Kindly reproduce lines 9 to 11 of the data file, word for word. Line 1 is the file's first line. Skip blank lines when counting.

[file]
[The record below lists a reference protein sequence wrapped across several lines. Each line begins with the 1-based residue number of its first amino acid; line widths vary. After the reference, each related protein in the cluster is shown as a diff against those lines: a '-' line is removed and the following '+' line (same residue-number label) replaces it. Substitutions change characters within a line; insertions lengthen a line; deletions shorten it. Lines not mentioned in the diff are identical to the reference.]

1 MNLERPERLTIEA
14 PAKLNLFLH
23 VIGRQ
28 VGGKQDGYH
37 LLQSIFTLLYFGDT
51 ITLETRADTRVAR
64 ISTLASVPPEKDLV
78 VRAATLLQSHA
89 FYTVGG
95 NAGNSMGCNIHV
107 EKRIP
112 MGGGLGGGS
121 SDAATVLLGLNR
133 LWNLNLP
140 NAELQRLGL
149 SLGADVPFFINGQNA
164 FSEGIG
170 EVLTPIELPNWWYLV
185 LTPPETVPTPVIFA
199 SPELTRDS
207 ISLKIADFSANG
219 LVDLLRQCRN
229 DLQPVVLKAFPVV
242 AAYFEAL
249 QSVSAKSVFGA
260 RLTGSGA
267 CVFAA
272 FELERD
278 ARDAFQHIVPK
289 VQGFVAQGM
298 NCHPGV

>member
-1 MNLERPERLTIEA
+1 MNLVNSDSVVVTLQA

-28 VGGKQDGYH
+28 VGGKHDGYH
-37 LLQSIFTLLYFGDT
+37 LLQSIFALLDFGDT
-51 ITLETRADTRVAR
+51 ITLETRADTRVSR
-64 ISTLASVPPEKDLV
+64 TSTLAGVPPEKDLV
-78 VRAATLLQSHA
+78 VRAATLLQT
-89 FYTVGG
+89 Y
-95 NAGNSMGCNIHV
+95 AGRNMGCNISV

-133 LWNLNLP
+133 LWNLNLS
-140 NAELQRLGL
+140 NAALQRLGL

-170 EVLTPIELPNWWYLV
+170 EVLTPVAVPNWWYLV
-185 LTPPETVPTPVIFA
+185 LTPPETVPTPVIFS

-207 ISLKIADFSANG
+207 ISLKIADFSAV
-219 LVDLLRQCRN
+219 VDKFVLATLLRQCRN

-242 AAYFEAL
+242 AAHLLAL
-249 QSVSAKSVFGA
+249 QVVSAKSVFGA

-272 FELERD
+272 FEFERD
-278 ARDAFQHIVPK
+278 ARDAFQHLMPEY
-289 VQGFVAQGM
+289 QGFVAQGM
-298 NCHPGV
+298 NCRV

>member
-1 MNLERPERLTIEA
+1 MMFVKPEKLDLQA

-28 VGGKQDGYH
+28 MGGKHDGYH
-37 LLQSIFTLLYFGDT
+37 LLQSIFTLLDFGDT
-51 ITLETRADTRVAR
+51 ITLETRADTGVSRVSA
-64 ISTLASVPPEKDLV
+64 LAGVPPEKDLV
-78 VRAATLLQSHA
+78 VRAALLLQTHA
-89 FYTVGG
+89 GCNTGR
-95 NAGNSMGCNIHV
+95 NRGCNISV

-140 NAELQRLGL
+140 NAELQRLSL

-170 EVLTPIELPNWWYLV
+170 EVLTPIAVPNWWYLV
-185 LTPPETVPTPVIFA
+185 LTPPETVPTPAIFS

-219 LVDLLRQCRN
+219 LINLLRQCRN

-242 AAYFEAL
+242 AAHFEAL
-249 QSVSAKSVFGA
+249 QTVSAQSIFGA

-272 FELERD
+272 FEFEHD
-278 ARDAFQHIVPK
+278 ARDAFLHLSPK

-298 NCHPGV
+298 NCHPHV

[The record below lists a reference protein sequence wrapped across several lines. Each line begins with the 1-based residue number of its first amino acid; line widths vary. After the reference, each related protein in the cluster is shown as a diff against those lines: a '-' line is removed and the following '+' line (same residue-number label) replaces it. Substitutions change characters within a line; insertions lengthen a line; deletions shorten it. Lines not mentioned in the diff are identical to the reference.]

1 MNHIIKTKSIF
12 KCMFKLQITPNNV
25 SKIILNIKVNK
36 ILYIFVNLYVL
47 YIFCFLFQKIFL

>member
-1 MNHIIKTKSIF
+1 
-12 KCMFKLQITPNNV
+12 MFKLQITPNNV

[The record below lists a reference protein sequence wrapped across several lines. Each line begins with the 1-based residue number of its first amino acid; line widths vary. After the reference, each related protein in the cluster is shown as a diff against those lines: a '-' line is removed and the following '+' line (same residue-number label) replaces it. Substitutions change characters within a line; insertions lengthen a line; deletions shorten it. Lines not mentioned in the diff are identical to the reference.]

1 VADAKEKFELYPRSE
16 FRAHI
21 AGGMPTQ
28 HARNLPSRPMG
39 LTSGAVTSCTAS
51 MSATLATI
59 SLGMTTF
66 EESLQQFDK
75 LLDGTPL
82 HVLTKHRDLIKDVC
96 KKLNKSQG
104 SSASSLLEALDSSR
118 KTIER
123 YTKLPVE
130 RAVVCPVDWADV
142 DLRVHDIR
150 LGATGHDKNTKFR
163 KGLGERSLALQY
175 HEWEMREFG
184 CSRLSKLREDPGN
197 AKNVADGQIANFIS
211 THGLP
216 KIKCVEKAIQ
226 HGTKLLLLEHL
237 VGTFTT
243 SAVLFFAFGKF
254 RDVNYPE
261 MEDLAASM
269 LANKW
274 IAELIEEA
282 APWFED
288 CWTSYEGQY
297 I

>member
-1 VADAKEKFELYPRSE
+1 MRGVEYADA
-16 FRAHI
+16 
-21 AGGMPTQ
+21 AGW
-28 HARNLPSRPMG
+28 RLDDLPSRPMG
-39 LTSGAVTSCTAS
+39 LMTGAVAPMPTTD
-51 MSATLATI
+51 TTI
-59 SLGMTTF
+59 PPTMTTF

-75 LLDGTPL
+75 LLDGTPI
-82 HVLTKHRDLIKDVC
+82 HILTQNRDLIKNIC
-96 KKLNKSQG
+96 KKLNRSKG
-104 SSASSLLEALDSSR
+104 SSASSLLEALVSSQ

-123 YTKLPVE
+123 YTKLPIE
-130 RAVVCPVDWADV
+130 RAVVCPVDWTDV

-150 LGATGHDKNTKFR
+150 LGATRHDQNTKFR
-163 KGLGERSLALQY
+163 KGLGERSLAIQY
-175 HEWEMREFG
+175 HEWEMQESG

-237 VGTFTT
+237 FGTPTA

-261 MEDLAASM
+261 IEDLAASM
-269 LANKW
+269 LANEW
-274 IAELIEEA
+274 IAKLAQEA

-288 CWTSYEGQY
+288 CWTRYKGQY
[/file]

78 VRAATLLQSHA
89 FYTVGG
95 NAGNSMGCNIHV